Jillian DelSignore, Head of Strategic Growth and Solutions at FLX Networks, helps new entrants do what they do best to acquire loyal customers, develop a distribution strategy, and focus on digital engagement and branding. , suggests investing in all approaches. And build media power.

Without a deep and loyal investor base, the capital to invest in experienced ETF sales, or an outsize media savvy, ETF entrepreneurs must be very lucky to be successful in the ETF business today. yeah.

LinkedIn representatives defined success as reaching $500 million in AUM over a three- to five-year span. In 2017-2019 he achieved this with 25% of companies entering the ETF market. The remaining 75% don’t have it. Median new issuer AUM for these years was just $37 million, $159 million, and $50 million.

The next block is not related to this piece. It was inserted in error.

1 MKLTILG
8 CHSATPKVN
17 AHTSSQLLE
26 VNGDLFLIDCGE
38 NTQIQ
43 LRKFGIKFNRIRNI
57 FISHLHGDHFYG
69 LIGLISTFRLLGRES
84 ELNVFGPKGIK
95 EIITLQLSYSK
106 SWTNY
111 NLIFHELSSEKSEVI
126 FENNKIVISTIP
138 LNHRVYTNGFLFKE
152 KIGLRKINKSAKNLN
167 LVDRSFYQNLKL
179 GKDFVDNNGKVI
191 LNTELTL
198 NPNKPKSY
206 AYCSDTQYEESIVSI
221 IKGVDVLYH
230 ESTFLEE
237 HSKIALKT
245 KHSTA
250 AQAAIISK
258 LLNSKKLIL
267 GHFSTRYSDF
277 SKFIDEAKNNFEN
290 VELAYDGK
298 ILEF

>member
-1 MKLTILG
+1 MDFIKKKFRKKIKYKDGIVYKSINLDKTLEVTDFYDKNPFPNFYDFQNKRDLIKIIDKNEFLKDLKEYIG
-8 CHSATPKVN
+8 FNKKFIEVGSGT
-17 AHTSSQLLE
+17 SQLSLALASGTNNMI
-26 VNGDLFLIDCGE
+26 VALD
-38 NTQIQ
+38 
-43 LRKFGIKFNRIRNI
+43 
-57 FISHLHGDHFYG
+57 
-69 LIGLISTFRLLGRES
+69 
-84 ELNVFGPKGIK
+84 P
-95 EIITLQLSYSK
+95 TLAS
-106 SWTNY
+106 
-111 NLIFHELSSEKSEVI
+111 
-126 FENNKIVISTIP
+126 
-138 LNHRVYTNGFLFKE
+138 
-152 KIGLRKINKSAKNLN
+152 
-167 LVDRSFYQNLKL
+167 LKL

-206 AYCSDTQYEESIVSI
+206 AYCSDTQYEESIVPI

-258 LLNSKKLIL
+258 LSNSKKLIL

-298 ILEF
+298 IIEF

What would you tell a LinkedIn guy?

I hope the data I have presented will inject some realism into the ETF entrepreneurship debate and help potential entrants enough to make an informed decision.

Their time is precious and limited just like all of us. I hope we all use our days on earth wisely.

So far, I haven’t seen a LinkedIn guy company register an ETF with the SEC, but we’ve only been talking about it for a few months. Do you think he will try it in 2023?

This blog post is for informational purposes only. The information contained in this blog post is not legal, tax, or investment advice. FactSet does not endorse or recommend any investment and is not responsible for any consequences directly or indirectly related to any action or omission taken based on the information contained in this article.